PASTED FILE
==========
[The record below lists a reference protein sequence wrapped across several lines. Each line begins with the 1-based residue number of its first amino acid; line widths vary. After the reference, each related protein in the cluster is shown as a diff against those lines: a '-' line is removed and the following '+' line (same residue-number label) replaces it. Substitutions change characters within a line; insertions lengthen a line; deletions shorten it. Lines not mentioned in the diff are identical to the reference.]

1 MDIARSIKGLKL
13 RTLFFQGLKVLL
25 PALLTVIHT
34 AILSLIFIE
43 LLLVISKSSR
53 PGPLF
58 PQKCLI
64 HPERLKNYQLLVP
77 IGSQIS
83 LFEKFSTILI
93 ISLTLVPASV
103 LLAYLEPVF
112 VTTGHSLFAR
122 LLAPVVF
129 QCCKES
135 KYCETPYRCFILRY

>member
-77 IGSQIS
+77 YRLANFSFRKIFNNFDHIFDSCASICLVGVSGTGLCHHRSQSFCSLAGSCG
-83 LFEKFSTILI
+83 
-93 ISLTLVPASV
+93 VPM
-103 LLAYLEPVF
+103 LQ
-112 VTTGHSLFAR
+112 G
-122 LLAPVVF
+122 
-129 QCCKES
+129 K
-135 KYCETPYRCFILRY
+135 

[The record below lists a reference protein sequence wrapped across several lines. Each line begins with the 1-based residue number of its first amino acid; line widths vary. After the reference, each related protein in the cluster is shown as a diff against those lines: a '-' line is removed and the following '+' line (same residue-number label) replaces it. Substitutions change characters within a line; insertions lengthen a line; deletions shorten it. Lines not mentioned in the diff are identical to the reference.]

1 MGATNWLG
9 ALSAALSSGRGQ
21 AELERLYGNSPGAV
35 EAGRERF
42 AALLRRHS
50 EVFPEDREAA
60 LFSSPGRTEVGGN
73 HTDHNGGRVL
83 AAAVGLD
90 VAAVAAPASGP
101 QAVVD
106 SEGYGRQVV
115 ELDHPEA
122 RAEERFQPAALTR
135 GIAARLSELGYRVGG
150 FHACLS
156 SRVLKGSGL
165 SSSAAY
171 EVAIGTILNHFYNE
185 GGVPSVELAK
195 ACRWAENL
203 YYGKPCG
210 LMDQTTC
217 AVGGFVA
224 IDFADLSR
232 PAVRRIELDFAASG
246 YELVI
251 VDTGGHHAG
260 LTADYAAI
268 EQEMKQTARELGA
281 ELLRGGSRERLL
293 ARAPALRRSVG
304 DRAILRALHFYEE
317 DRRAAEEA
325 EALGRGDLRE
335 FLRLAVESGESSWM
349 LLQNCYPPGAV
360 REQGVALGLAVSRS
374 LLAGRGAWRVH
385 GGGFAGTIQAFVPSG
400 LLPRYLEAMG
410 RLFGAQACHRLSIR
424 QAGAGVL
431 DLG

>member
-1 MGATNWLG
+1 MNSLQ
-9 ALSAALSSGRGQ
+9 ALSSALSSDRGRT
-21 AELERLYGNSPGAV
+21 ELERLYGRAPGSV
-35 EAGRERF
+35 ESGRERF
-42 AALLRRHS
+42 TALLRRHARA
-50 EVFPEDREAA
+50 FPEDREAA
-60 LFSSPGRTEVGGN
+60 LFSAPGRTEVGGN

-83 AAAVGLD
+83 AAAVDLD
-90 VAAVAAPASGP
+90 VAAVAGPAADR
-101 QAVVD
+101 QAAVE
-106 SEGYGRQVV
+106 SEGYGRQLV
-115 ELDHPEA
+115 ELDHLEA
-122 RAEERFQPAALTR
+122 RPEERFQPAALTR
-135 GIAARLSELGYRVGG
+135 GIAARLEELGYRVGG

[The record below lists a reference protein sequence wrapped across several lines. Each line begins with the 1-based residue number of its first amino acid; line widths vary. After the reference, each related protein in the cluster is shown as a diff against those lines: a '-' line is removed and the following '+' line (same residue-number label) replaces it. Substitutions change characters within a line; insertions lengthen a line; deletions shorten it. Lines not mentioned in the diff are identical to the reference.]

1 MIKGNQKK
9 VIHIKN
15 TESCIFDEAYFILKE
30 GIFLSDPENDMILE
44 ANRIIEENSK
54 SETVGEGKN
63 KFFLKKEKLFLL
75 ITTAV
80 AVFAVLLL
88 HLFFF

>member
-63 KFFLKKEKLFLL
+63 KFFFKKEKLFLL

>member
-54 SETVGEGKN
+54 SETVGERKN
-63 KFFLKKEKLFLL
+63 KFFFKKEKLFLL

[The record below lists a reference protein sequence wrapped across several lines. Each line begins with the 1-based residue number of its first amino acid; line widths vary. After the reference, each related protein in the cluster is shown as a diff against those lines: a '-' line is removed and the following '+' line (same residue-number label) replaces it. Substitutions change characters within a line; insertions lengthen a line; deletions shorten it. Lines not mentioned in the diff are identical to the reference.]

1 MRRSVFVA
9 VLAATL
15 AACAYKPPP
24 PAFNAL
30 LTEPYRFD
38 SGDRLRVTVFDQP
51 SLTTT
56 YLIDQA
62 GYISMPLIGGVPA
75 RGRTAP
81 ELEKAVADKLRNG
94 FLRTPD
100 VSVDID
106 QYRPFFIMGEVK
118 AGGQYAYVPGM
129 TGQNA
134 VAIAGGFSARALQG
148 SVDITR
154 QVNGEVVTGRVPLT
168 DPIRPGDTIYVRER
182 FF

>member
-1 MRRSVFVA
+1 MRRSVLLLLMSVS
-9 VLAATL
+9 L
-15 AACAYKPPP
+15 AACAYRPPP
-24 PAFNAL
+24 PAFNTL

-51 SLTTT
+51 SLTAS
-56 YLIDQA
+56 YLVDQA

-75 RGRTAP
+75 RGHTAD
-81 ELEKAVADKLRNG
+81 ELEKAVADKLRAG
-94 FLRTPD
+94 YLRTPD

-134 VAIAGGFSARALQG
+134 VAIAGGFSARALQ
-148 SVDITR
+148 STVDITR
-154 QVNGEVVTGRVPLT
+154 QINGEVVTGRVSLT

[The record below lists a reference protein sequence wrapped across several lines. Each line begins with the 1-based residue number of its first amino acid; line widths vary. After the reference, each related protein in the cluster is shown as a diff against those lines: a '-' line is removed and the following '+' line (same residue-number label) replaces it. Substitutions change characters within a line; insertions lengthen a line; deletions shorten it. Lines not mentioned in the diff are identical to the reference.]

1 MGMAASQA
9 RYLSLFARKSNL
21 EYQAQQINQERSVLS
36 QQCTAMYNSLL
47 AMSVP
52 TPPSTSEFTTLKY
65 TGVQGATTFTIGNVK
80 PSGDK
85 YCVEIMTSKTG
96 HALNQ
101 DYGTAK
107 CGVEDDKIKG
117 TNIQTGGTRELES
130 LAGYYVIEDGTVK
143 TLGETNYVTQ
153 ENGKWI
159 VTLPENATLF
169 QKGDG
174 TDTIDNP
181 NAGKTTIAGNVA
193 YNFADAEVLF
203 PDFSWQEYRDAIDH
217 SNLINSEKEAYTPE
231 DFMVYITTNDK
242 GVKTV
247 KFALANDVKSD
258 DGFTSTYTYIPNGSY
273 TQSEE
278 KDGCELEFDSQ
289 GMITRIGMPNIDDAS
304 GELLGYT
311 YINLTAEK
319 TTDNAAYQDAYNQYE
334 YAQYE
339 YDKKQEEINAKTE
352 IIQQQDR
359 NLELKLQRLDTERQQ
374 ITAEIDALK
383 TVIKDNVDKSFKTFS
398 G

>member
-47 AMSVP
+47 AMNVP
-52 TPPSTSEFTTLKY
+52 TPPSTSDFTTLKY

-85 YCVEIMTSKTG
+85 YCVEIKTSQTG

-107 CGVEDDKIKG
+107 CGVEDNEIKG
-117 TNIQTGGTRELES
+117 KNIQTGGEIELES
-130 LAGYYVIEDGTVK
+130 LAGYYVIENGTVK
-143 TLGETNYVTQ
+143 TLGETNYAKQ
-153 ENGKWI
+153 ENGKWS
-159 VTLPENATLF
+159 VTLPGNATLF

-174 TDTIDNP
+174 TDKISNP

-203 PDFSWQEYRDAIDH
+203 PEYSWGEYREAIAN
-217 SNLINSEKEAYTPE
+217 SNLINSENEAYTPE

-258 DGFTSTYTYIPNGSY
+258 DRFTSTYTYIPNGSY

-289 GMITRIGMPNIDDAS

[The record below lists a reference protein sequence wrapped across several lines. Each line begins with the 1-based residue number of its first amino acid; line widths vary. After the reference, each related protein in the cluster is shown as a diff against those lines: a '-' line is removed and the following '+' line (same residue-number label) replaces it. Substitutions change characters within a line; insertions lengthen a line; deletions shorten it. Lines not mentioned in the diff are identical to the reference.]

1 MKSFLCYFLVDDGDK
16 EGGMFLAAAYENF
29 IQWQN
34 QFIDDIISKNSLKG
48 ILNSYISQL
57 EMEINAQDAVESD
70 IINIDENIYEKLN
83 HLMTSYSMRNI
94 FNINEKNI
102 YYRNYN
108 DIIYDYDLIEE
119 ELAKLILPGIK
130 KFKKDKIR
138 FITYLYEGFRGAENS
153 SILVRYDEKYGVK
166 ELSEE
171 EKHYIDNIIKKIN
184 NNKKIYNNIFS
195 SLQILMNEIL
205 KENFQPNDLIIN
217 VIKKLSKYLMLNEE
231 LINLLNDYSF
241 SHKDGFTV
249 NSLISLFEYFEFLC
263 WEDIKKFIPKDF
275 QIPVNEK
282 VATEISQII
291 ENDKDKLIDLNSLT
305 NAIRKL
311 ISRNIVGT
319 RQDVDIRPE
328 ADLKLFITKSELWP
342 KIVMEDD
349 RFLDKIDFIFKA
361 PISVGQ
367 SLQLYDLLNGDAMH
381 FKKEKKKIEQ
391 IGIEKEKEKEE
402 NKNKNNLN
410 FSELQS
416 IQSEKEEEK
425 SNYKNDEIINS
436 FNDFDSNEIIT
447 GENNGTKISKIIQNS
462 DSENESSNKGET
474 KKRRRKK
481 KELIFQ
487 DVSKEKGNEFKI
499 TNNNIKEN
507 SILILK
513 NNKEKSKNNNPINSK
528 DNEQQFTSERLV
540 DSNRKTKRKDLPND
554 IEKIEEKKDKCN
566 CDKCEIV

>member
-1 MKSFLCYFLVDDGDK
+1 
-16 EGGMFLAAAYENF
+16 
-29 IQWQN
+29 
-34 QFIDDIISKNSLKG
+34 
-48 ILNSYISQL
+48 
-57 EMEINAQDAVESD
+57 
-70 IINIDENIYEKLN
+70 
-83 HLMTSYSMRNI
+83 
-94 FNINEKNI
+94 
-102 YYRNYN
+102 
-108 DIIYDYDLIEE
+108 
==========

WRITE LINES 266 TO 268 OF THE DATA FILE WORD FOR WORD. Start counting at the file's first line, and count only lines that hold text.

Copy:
231 LINLLNDYSF
241 SHKDGFTV
249 NSLISLFEYFEFLC